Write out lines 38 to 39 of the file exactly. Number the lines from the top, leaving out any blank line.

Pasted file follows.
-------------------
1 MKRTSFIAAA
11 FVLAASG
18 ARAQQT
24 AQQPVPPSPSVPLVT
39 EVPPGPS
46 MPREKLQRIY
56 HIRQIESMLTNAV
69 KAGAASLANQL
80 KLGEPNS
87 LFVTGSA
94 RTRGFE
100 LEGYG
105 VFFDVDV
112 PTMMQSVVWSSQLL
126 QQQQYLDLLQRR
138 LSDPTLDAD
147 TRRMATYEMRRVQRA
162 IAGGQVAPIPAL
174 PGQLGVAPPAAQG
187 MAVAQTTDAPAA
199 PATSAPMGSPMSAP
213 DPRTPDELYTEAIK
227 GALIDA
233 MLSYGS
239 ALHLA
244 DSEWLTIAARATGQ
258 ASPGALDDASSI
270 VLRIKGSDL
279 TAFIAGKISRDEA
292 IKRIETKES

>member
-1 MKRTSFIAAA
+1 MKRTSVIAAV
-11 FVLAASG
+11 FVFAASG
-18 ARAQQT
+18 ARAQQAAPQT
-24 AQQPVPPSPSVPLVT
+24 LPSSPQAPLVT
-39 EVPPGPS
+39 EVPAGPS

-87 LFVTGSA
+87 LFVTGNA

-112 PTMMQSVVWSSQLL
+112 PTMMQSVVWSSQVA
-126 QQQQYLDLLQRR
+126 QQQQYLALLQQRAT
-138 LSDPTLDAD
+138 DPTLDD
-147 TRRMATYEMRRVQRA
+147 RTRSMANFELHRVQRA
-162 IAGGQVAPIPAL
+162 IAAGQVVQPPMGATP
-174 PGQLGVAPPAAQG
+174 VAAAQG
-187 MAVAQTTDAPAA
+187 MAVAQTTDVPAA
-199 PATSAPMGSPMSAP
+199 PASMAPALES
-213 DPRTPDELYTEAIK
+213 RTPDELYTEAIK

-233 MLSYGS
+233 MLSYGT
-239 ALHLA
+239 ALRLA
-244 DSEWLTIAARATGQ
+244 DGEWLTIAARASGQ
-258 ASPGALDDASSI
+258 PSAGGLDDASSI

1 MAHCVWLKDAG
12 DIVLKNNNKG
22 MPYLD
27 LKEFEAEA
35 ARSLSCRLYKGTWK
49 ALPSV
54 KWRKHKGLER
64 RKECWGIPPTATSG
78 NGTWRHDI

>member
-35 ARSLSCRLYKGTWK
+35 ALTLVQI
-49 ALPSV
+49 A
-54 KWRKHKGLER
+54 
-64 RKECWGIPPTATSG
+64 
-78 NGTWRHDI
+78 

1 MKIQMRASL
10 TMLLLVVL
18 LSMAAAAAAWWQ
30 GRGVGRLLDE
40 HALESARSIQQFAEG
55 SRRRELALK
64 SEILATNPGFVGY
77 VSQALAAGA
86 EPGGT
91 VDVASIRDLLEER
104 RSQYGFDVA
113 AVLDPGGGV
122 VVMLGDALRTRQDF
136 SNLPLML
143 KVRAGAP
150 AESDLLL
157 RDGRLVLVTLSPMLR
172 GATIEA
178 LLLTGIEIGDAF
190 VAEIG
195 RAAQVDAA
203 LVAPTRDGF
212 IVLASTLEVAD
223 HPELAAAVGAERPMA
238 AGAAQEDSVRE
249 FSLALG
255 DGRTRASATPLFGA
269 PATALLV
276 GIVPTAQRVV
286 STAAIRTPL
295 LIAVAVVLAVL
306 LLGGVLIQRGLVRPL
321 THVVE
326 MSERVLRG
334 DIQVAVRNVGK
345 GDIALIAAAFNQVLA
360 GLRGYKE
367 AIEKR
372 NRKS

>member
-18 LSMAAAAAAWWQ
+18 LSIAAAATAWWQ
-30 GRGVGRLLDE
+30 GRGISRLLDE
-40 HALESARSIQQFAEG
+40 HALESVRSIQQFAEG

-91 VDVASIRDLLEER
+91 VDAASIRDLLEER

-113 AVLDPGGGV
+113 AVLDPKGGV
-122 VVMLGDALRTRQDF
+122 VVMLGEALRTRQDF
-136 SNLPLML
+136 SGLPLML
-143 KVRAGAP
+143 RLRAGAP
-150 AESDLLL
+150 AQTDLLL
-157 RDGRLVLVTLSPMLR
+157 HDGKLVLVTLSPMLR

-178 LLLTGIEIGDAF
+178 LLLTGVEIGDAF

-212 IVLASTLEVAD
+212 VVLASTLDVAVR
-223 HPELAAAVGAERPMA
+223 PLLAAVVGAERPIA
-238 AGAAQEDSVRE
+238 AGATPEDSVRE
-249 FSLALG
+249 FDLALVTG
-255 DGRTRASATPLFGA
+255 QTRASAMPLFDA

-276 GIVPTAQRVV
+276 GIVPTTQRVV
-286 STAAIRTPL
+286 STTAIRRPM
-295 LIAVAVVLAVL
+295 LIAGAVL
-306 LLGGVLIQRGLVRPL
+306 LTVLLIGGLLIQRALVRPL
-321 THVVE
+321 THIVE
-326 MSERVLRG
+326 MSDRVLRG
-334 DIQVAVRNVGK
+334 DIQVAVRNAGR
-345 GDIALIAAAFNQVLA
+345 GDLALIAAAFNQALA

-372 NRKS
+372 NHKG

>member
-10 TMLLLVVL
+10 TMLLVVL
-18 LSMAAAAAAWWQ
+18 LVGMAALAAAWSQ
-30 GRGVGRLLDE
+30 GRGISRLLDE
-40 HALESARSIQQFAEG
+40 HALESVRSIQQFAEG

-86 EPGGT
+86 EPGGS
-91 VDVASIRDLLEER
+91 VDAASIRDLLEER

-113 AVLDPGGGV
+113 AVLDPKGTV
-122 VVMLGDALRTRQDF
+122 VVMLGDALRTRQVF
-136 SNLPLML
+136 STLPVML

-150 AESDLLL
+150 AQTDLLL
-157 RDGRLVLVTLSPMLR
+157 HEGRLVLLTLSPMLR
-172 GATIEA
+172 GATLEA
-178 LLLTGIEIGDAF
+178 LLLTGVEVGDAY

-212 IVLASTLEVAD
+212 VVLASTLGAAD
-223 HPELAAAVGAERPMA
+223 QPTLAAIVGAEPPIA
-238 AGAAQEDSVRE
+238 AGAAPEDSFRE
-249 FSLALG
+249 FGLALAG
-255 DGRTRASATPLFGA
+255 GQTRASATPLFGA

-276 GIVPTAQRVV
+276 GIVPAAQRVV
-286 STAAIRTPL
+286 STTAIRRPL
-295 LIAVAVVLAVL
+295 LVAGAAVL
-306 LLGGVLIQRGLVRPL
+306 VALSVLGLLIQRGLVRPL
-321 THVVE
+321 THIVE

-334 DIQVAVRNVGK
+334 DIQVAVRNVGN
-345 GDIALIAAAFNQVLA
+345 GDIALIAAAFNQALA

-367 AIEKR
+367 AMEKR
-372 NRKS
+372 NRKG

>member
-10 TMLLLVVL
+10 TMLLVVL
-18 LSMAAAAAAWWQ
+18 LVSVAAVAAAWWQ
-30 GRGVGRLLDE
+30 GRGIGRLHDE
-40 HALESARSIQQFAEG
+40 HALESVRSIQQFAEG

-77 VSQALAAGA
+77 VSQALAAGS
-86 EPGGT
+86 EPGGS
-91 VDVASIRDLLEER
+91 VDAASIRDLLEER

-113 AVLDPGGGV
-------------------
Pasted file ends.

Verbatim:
-24 AQQPVPPSPSVPLVT
+24 LPSSPQAPLVT